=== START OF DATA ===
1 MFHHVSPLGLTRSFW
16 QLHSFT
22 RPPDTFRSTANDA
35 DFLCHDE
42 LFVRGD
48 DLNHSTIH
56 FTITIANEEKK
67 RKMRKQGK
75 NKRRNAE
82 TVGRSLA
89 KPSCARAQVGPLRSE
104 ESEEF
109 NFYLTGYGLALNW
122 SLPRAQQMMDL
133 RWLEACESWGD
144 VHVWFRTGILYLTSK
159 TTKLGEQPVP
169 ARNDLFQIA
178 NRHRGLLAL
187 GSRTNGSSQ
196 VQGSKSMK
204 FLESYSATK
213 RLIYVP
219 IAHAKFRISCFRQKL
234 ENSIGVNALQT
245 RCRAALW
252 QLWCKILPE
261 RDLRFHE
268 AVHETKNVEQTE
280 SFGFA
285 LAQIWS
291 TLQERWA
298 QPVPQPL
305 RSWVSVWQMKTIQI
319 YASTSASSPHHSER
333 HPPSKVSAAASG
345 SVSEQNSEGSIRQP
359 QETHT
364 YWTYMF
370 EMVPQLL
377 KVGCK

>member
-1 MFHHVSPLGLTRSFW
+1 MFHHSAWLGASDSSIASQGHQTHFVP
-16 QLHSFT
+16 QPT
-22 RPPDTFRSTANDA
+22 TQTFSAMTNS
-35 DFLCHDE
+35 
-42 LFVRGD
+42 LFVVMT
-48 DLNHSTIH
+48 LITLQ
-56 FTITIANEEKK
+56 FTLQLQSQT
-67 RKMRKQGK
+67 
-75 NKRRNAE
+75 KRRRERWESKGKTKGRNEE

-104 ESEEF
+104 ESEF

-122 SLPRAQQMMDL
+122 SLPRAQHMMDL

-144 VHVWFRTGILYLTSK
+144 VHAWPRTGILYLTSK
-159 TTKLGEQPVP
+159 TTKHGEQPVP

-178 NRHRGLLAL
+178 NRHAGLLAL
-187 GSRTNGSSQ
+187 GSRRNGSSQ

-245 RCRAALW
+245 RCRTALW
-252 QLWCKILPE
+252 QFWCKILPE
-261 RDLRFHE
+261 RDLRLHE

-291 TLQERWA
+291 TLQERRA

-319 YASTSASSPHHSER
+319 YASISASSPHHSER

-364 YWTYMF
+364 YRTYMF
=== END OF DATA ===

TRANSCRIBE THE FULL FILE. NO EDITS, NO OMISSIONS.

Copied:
1 MFHHVSPLGLTRSFW
16 QLHSFT
22 RPPDTFRSTANDA
35 DFLCHDE
42 LFVRGD
48 DLNHSTIH
56 FTITIANEEKK
67 RKMRKQGK
75 NKRRNAE
82 TVGRSLA
89 KPSCARAQVGPLRSE
104 ESEEF
109 NFYLTGYGLALNW
122 SLPRAQQMMDL
133 RWLEACESWGD
144 VHVWFRTGILYLTSK
159 TTKLGEQPVP
169 ARNDLFQIA
178 NRHRGLLAL
187 GSRTNGSSQ
196 VQGSKSMK
204 FLESYSATK
213 RLIYVP
219 IAHAKFRISCFRQKL
234 ENSIGVNALQT
245 RCRAALW
252 QLWCKILPE
261 RDLRFHE
268 AVHETKNVEQTE
280 SFGFA
285 LAQIWS
291 TLQERWA
298 QPVPQPL
305 RSWVSVWQMKTIQI
319 YASTSASSPHHSER
333 HPPSKVSAAASG
345 SVSEQNSEGSIRQP
359 QETHT
364 YWTYMF
370 EMVPQLL
377 KVGCK

>member
-1 MFHHVSPLGLTRSFW
+1 MFHHSAWLGASDSSIASQGHQTHFVP
-16 QLHSFT
+16 QPT
-22 RPPDTFRSTANDA
+22 TQTFSAMTNS
-35 DFLCHDE
+35 
-42 LFVRGD
+42 LFVVMT
-48 DLNHSTIH
+48 LITLQ
-56 FTITIANEEKK
+56 FTLQLQSQT
-67 RKMRKQGK
+67 
-75 NKRRNAE
+75 KRRRERWESKGKTKGRNEE

-104 ESEEF
+104 ESEF

-122 SLPRAQQMMDL
+122 SLPRAQHMMDL

-144 VHVWFRTGILYLTSK
+144 VHAWPRTGILYLTSK
-159 TTKLGEQPVP
+159 TTKHGEQPVP

-178 NRHRGLLAL
+178 NRHAGLLAL
-187 GSRTNGSSQ
+187 GSRRNGSSQ

-245 RCRAALW
+245 RCRTALW
-252 QLWCKILPE
+252 QFWCKILPE
-261 RDLRFHE
+261 RDLRLHE

-291 TLQERWA
+291 TLQERRA

-319 YASTSASSPHHSER
+319 YASISASSPHHSER

-364 YWTYMF
+364 YRTYMF